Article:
The Lord of the Rings/Trivia

Everything About Fiction You Never Wanted to Know.

  • Shout-Out: There are several to Macbeth, all taken from Act IV, Scene i, when the Witches tell Macbeth their prophecies of his death. First of all, the phrase "Crack of Doom" was coined by Shakespeare in this scene. The Ents' besiegement of Isengard and the Witch-King's defeat by Éowyn are references to two of the three prophecies—namely, that it will not happen until "Great Birnam Wood...shall come against him" and that "none of woman born shall harm" him. Of course, the trees do come to the castle when Macduff's army uses their branches as camoflauge, just as the Ents come to Isengard, and Macbeth is killed by a man who was not born, but removed from his mother's womb, just as the Witch-King, who can be killed by "no living man," is killed by a woman.
    • To "Arabian Nights", oddly enough. Compare this tale from "1000 and 1 night" and chapter "The voice of Saruman" and try to find the differences.
  • What Could Have Been: Previously unpublished materials have a lot of examples of what could have been. Aragorn being a ranger hobbit named Trotter was one of them. Later, he was a man whose name kept changing back and forth between "Trotter", "Elfstone" and "Aragorn".
    • The History of Middle-Earth has many of these, including the above example. Others include:
      • Treebeard being a villain
      • Eowyn being Aragorn's love interest (before Arwen was created)
      • Eowyn dying on the battlefield defending Theoden and not getting to kill the Witch-King
      • Anywhere from two to five hobbits setting out on the quest instead of four
        • The original hobbit names were Bingo (Frodo), Odo (Sam), Marmaduke (Merry), and Frodo/Faramond (Pippin)
      • A Fellowship that consisted of seven instead of nine members (Legolas and Gimli were later additions, and at one point, another elf was supposed to go as well)
      • Treebeard and the ents appearing at the last battle in front of the Black Gate (and this is after they act as The Calvary for Lothlorien)
      • Boromir arriving at Minas Tirith and completely going over to the dark forces partway through the siege.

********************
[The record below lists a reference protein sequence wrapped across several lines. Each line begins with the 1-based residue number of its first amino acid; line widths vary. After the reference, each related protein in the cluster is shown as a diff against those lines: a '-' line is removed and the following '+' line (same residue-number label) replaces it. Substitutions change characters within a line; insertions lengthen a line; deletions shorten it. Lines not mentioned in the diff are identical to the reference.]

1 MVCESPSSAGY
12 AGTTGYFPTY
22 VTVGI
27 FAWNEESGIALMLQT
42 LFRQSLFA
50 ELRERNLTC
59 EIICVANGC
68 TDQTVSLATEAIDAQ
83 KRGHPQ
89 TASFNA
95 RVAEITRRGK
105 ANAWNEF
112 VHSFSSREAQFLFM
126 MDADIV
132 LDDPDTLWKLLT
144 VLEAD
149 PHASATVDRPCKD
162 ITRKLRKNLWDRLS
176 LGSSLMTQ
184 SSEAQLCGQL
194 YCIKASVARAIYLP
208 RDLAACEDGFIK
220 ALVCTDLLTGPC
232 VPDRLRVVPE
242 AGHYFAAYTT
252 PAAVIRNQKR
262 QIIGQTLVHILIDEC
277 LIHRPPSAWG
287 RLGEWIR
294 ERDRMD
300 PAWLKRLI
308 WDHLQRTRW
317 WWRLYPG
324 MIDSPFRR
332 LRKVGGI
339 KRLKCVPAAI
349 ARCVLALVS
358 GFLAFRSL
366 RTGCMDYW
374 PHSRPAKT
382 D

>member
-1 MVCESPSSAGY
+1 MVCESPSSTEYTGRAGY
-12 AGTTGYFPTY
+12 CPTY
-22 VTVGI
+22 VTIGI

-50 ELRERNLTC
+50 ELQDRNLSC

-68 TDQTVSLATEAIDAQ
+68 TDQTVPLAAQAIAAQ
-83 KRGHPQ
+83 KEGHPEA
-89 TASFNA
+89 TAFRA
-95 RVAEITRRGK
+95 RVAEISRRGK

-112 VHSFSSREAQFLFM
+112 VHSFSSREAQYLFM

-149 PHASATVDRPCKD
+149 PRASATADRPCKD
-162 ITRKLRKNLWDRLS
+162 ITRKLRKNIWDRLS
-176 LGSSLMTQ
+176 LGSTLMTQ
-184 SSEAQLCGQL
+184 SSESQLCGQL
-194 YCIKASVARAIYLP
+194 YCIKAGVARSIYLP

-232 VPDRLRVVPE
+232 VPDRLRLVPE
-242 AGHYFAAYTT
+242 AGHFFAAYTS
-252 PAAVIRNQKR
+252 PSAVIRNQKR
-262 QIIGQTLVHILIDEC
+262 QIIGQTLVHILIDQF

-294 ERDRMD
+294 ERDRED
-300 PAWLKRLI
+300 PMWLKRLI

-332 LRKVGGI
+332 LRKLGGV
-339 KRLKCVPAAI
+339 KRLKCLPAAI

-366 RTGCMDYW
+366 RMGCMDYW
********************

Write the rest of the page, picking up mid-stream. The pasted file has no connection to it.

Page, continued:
• Denethor surviving the siege of Minas Tirith (but still suspicious of Aragorn)
      • Denethor originally being less harsh towards Faramir - in fact, in the first draft, it was Faramir's idea to retake Osgiliath, and Denethor reluctantly agreeing, but Tolkien eventually switched this around to make Faramir more sympathetic.
    • J.R.R. Tolkien tried at least three times to write a sequel to The Lord of the Rings. One such attempt, with the working title The New Shadow, was published by his son Christopher in The People of Middle Earth, which contained much of his father’s unpublished (at the time) work. Set 220 years after the destruction of the One Ring, after the death of Aragorn and during the last days of the reign of his heir, Eldarion (the story possibly resulting in his death); elves had vanished entirely, dwarves were becoming more and more distant, and orcs are the subject of mockery, being at most boogeymen used by parents to scare children. The thirteen pages have quite a lot of exposition; mostly it consists of a young man named Saelon talking to Borlas, the youngest son of Beragond (for those who don’t remember him, he was Pipin’s friend who prevented Denethor's guards from burning Faramir alive and then stopped Denethor from killing Faramir personally). Borlas is thus now be a very old man and one of the few still-living men in Gondor who remembers Sauron’s reign of terror, which to most is an old, barely remembered story. His discussion with Ceylon is that of mysterious disappearances in the night, and someone named Herumore, who is only mentioned. He discusses a concept called the Dark Tree, which states that when Evil is ignored, it spreads unchecked and becomes stronger. Saelon then invites the older man to come with him late at night; Borlas decides to do so, saying he “can still smell the old evil and know it for what it is”. And that’s where the unfinished work ends. Possibly the story would involve some sort of cult devoted to Sauron or Morgoth, waiting to strike when everyone had forgotten they had ever been a threat, though since other works stated that Aragon’s legacy would endure for a hundred generations, it seems the forces of Good would eventually triumph. While few doubt it would have been well-written and well-received, there are likely many reasons why Tolkien abandoned this project. Via his own explanation, it was too much of a Genre Shift from Lord of the Rings, going from high-fantasy to low-fantasy while shifting from an epic adventure to a darker conspiracy thriller. Critics have pointed out that the theme of a "forgotten evil" is incoherent with the original story, as it seems unlikely Aragon would have been so foolish as to let the memory of Sauron fade. In the end, it may have been that he could not have written such a work without cheapening the heroes’ epic victory in the original novel, so maybe it was for the best. It seems Tolkien knew that sometimes with great works of fiction, quality does not equal quantity. Read more about it here.